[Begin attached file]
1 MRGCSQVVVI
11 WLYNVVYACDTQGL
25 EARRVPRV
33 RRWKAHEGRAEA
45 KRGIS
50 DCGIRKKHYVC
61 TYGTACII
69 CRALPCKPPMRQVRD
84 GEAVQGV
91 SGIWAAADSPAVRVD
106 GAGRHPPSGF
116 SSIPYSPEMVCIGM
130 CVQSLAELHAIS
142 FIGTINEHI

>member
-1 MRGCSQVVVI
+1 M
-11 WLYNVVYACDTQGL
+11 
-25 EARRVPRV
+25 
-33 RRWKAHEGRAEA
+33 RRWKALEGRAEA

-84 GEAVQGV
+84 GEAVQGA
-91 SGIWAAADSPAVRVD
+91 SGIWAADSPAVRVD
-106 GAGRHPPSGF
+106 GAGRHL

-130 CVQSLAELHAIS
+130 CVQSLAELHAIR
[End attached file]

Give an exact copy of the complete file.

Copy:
1 MRGCSQVVVI
11 WLYNVVYACDTQGL
25 EARRVPRV
33 RRWKAHEGRAEA
45 KRGIS
50 DCGIRKKHYVC
61 TYGTACII
69 CRALPCKPPMRQVRD
84 GEAVQGV
91 SGIWAAADSPAVRVD
106 GAGRHPPSGF
116 SSIPYSPEMVCIGM
130 CVQSLAELHAIS
142 FIGTINEHI

>member
-1 MRGCSQVVVI
+1 M
-11 WLYNVVYACDTQGL
+11 
-25 EARRVPRV
+25 
-33 RRWKAHEGRAEA
+33 RRWKALEGRAEA

-84 GEAVQGV
+84 GEAVQGA
-91 SGIWAAADSPAVRVD
+91 SGIWAADSPAVRVD
-106 GAGRHPPSGF
+106 GAGRHL

-130 CVQSLAELHAIS
+130 CVQSLAELHAIR